“I’m moving out as soon as I can,” my 8-year-old daughter said to me before she slammed the door to her room. My son and I stood in her dust and looked at one another. “Don’t worry, Mommy,” he said, “I’m never moving out.”
I’m not sure which terrifies me more. The idea of them leaving, or the idea of them staying FOREVER.
There are days, moments, when I can’t wait for them to grow up and get out. Days when I fantasize about how clean my house will be. How little laundry and dishes I will have to do when they’ve both flown the coop. My life will be mine again, and it will be amazing.
How is it that the chaos of children can simultaneously fill my heart and drive me absolutely nuts? How is it that I can want my kids by my side and want them far, far away (or at least in bed) at the same time?
I’ve jokingly made my children swear that they won’t leave town when they grow up. We talk about how they’ll buy the houses flanking mine so I can have one on each side of me, just like I do when we’re holding hands walking down the street. I joke. But I’m not really joking.
My husband and I live far from any family. It’s a sad casualty of modern life; the sprawled, estranged family. I don’t want that when my kids grow up. I want them here, close, beside me. Just messing up their own houses, not mine.
I know deep down that’s a selfish want. Who knows where their lives will take them? Maybe my daughter will want to be an Arctic explorer. My son an African diplomat. I can’t ask them to give up their lives to fill mine. As much as I want to.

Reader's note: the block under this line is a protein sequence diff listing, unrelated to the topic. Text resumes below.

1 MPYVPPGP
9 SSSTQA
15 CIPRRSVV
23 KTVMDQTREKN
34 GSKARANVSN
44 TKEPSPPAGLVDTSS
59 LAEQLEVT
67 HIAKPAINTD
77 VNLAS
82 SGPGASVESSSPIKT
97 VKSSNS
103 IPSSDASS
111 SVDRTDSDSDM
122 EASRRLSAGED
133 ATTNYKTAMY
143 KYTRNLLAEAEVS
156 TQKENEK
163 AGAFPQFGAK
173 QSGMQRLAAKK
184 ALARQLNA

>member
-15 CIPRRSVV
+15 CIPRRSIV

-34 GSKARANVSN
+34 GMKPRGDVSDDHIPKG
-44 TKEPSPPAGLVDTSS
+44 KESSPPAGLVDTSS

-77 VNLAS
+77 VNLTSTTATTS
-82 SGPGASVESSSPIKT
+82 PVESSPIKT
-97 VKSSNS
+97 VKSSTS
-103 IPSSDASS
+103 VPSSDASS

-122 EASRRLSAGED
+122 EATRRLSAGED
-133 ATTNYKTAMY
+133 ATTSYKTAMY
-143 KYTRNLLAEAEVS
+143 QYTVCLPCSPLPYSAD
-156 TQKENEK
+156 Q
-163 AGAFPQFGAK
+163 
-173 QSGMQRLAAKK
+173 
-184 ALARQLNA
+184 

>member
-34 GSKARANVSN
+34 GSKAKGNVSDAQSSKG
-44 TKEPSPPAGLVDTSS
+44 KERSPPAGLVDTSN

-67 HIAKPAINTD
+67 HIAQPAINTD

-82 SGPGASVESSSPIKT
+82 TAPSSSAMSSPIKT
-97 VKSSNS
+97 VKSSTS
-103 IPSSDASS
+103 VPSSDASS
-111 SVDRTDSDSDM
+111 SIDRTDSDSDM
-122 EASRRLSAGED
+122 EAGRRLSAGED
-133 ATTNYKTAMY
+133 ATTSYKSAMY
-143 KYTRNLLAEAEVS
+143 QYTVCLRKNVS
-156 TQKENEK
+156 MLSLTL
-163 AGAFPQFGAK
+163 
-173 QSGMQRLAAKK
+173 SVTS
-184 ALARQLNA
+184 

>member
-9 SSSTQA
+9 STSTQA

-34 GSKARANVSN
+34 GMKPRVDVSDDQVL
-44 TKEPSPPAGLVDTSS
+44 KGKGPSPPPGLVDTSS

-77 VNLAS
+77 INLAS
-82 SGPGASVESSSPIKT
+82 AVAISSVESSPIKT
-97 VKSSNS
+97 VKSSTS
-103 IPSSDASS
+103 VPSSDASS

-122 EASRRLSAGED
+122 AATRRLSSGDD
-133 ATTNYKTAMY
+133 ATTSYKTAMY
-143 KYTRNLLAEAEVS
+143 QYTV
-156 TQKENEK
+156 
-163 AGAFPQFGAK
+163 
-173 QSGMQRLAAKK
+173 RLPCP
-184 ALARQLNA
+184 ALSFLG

Last night a dear friend sent me a video of Maya Angelou talking about her mother. Dr. Angelou spoke about the love her mother had for her. How her mother liberated her with that love. She spoke of the moment she moved out of her mom’s house; a new mom herself at only 17. Her mother didn’t try to hold on. She didn’t judge. She said:
When you step over my door sill, you’ve been raised. You know the difference between right and wrong. Do right. Don’t let anybody raise you and make you change. And remember this, you can always come home.
I cried when I watched the video. I cried because liberating someone with your love is one of the greatest gifts you can give. Telling your children, “GO. Be great. Live your life” is an act of love.
Maya Angelou went on to say that her mother liberated her to life. I love that. I want to liberate my children to life. I want to liberate them to be magnificent. I want to prepare them, teach them, help them … and then let go. As terrifying as that moment will be, I know one day, I’ll have to let go.
But before they go, I want them to know that they can always come home. If life gets them down, I’m here for them. And I will be to my dying day.
Rest in peace, Maya Angelou. You were an inspiration.